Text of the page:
Leonard was an alcoholic who stopped drinking a couple of decades ago.  In the words of his colleague Eden Ross Lipson, “he had sobriety long enough for an entire career, and used it generously.” But he was always conscious of the dangers threatening scribblers everywhere. This is what Leonard said about them in that same review of Mailer quoted by Doctorow:

Of course, it’s virtually as if writers are there to be ruined. Look at the list: booze, pot, too much sex, too little, too much failure in one’s private life, too much attention, too much recognition, too little recognition, frustration. Nearly everything in the scheme of things works to dull a first-rate talent. But the worst probably is cowardice—as one gets older, one becomes aware of one’s cowardice. The desire to be bold, which once was a joy, gets heavy with caution and duty. And finally there’s apathy.  About the time it doesn’t seem too important to be a major writer, you know you’ve slipped far enough to be doing your work on the comeback trail.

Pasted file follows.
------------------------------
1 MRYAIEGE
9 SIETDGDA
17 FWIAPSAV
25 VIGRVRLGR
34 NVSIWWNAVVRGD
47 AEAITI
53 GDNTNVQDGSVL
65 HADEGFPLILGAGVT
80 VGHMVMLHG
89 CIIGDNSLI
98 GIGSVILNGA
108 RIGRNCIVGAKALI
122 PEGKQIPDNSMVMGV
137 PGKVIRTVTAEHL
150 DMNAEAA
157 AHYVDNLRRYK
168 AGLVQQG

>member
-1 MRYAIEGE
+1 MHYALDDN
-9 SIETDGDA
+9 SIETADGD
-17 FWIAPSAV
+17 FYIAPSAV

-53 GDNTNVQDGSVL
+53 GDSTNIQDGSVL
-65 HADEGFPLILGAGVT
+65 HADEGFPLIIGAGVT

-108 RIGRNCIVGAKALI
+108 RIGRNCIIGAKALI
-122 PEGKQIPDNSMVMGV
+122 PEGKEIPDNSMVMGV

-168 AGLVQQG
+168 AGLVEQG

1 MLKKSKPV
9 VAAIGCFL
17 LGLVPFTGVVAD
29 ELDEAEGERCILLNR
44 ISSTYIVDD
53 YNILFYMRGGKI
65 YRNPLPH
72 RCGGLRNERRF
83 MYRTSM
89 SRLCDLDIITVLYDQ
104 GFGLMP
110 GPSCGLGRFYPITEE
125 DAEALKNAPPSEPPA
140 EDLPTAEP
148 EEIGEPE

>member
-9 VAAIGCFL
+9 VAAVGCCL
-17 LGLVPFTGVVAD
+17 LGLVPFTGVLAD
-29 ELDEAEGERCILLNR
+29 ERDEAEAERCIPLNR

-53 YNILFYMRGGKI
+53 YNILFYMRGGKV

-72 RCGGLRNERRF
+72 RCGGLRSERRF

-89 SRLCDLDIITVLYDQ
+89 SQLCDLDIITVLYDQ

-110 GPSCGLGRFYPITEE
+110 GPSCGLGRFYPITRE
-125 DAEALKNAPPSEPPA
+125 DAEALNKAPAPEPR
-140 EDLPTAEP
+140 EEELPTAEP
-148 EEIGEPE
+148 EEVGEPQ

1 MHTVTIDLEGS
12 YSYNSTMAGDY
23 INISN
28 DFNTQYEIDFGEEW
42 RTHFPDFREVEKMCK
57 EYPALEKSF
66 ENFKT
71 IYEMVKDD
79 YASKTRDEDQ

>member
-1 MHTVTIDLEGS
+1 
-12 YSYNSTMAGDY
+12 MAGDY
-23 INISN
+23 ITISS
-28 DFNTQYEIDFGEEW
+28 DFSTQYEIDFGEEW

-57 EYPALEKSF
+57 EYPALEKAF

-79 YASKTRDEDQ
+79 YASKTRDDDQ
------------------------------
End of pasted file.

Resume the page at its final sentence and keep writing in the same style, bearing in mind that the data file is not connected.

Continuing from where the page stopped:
Remarkably, Leonard never succumbed to any of those dangers. As Jen Nessel put it, “he was deeply principled in ways you don’t see much anymore.”

Last year Leonard hung on just long enough to celebrate the seventieth birthday of his wife, Sue Leonard—and to cast his vote to end a forty-year-long era of conservatism in America. Only then could he allow himself to let go.

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Charles Kaiser is the author of The Gay Metropolis and 1968 in America. He has been media editor for Newsweek, a member of the metro staff of The New York Times, and a reporter for The Wall Street Journal, where he covered the press and book publishing. To learn more, visit charleskaiser.com.